Honestly, the best reason I can think of for using disks is rapid recovery. You don't have to read in an archive manifest and find your way to the data you need, then spend the tape seek-time recovering it. Depending on your disk-drive backup method, you may even be able to use OS tools (such as full-text search) to help you find the data you need. Very rarely when I'm asked to recover something does the person know the date it was deleted or the name of the file. They tell me "a few months ago" and "it has this in the text" (for Word docs for instance). A very simple "file contains" search in windows will find it on a "raw files" backup (what you'd see with a copy/paste of a folder tree). You simply can't do this with a tape. You'd have to restore your whole dataset and then search through it.
For those still insistent on tapes, you likely have a tape library and other robotic or automated tools, hence your investment keeps you tied to the technology. D2D2T is always an option, and a rather good one in my opinion. However, depending on your know-how, you can set up a D2D2D system that can be worlds better than simply using that middle "D" as a landing space to be promptly shuffled off to tape oblivion. My middle "D" solution holds a 6-month rotating archive on-site, with about 120 days of rotating daily snapshots, all while still spawning off month-ends to the final "D" for offsite storage. I've only once had to grab our off-site storage backups due to this. It was to fetch a file nearly 2 years old, and the best guess they had was "it was in my files over a year ago." Took us hooking up 3 USB hard drives (we tried at 1.5yrs and second was at 2yrs, third was for the "most recent" copy at about 1.75yrs), and about a 30min full-text search for the first drive. File was recovered after about an hour of returning with the offsite backup disks.
The scale and access demand of the data is going to make all the difference here. We generate 2 TB or more of new video type data a week with very low retrieval rates.
LTO 4 tape costs a few tens of pounds per TB and next to nothing to store. Even MAID type disc starts to get expensive in that space.
On the other hand we have a hundred TB of (slow ) spinning disc and a few hundred GB of fast storage for transactional processing. Backup of that is disk snapshot -> disk -> tape.
At reasonable size there is no single answer.
you state that "With tape backup the purpose is no longer so much to restore data but to have multiple archival copies of data to choose from and to also comply with various data retention laws around the world", and further you add "Archival with disks can be done but it really is not the best use for them for numerous reasons including cost and long term reliability.".
May I object to your sentiment in the following ways:
1) Have you ever tried to restore from tape a piece of data that was stored on that same tape in 1985? (1985 being 25 years is not too rediculous: mortgage documents oughta be kept for the timespan of the mortgage)
2) How do you propose to show that disks are less reliable than tape?
3) How do you propose to retrieve the documents related to a court investigation that has so far lasted 3 years in a somewhat timely fashion when using tape, and, more importantly, how do you guarantee that the retrieved document is actually the document that they are after (unaltered, the last pulished version)?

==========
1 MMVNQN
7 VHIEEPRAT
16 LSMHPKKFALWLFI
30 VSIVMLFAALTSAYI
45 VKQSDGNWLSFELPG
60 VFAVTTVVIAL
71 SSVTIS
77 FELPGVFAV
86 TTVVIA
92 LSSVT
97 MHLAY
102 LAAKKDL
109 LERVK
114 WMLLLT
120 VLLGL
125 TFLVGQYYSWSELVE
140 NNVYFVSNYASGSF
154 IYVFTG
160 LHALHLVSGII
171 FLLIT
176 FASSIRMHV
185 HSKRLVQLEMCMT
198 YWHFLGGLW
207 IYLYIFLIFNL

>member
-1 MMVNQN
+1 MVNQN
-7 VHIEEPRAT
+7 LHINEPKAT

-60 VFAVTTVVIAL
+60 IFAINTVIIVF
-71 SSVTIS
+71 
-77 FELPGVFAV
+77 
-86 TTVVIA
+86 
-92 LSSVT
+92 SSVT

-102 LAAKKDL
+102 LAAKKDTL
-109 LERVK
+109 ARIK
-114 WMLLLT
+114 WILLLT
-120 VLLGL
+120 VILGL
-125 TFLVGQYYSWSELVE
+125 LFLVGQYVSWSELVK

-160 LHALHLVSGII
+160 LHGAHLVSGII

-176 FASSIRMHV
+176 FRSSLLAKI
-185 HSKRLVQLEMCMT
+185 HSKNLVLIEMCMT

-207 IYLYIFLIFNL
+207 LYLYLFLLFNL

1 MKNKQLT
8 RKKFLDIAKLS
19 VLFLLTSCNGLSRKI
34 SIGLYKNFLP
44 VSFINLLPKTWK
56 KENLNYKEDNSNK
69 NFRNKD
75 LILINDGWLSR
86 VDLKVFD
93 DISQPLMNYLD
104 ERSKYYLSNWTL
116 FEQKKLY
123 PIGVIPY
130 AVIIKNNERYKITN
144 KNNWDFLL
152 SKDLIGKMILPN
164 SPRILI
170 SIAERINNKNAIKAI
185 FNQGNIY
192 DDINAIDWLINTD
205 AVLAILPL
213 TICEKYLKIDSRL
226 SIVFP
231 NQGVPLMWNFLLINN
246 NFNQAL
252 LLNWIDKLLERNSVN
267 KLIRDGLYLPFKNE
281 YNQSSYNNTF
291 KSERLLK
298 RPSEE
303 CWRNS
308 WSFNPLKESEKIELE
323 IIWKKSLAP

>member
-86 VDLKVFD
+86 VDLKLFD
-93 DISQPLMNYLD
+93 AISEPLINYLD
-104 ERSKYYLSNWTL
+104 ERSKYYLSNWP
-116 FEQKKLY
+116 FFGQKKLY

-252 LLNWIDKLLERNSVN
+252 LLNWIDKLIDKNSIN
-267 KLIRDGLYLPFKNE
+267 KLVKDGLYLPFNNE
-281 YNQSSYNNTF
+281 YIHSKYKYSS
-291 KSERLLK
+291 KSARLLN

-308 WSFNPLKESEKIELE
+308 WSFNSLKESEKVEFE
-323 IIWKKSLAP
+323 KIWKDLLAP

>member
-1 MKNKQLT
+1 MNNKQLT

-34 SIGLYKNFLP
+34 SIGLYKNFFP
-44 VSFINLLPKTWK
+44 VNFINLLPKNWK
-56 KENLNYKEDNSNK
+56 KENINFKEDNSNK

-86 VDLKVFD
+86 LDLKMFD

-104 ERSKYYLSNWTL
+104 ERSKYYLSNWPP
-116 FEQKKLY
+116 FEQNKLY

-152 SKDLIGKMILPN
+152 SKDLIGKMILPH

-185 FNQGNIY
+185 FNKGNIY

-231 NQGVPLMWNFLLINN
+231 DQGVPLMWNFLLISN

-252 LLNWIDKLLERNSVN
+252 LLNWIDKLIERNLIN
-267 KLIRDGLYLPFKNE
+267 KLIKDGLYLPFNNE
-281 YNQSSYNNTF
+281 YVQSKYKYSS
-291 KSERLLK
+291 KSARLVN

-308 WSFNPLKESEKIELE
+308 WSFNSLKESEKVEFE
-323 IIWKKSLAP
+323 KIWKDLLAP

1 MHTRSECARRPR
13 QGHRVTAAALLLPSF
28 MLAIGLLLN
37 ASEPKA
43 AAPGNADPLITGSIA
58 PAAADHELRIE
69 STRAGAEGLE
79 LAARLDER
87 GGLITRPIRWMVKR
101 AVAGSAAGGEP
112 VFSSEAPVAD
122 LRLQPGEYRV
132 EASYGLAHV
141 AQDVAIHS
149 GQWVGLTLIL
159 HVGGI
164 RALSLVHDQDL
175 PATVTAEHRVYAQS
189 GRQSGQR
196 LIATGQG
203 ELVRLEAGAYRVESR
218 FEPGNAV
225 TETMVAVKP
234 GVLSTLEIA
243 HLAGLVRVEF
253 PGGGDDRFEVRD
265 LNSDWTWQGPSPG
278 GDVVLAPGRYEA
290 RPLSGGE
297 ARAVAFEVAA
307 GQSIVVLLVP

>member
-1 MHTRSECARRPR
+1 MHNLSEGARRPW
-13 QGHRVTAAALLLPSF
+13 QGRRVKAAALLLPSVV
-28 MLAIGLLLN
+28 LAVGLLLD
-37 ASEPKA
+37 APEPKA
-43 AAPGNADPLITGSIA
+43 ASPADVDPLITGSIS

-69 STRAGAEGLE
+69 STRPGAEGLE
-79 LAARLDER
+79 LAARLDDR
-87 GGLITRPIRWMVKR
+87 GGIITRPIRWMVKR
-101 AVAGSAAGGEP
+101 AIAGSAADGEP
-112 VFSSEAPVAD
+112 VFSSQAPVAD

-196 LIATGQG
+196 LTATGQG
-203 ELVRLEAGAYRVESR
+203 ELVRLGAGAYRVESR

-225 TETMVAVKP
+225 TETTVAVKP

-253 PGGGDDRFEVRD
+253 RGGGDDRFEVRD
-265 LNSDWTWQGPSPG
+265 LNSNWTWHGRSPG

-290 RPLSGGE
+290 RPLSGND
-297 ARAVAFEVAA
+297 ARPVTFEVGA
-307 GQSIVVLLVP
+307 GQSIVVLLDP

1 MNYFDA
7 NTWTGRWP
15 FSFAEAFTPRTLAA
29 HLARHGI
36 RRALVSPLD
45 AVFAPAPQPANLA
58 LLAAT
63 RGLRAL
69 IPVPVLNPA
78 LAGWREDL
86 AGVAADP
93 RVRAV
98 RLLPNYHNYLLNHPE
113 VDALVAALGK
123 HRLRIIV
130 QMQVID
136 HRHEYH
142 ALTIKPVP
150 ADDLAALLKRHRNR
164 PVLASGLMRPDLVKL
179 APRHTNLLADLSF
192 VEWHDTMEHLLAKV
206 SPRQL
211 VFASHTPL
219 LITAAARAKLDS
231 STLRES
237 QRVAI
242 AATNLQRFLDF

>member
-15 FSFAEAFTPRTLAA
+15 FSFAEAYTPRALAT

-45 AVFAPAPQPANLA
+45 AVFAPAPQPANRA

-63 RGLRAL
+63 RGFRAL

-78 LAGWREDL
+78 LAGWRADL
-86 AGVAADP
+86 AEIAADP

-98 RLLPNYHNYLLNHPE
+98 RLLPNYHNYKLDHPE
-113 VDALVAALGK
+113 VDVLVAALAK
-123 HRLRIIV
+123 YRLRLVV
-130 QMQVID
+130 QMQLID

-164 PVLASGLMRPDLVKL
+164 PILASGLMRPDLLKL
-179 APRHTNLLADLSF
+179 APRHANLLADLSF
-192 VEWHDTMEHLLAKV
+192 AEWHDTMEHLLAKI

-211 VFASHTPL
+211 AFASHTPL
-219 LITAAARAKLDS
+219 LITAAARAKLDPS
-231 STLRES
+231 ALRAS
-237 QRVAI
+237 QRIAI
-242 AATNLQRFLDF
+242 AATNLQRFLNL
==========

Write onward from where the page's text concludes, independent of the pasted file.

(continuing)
While tape is good for disaster recovery purposes, tape is useless when it comes to regulatory requirements.
Neither tape nor disk is any good when it comes to the retrieval process. You need software for that, and that software should be agnostic in terms of storage media. Indexing multiple tape catalogues for that purpose is a nightmare.
Almost last, but not least, objection: Say your data has been taped up well before NDMP came about: How do you propose to retrieve (restore) the data? Do you always make sure that the new backup software you just purchased and started to operate can read all of archival tapes?
And last: what do you propose as the reason many "tape" libraries are now virtualised in a way that machines pretend to be tape-bound but actually use disks to store data?
My clear and present favourite for archving is disk, accessed through a structure-agnostic and storage-media-agnostig service such as SOAP or REST. For those access protocols, the data is just a BLOB w/o structure. The BLOB can and will be replicated to another location, with a retention period before the expiration of which the BLOB cannot be deleted and during which a minimum number of copies (replica's) can and will be enforcably maintained by the management software. The tape, OTOH, is a single medium that is most-likely not replicated, and surely not enforced-replicated to a number of tapes located in different geographical areas.
The IT field of storage is not something just about everyone can fiddle with, much akin that not everybody in IT is a good system administrator, or a good software developer.
I don't think the disks would last long with my clumsy nature.
Now pay attention - you leave USB sticks in cab's, disks on trains and tapes on planes.
How should we upate the old adage "the fastest data rate is a magnetic tape on a motor bike" for the modern age?
First I don't follow this disk is always faster thing. For large sequential files ie. your big database tape gives predictable and high performance for backup and most important, your restore. Disk with deduplication is massively over hyped. What happens with your restore performance when your large database is deduplicated into numerous little pieces scattered around a few spindles of slow running SATA?
For any large setup use both disk and tape. Tape for copies. Mix of tape and disk for your primary backup.
And most important: Choose backup software that is flexible and which can leverage the advantages of both disk and tape. Do not buy software that forces you into one storage technology. Do not listen to EMC and Symantec.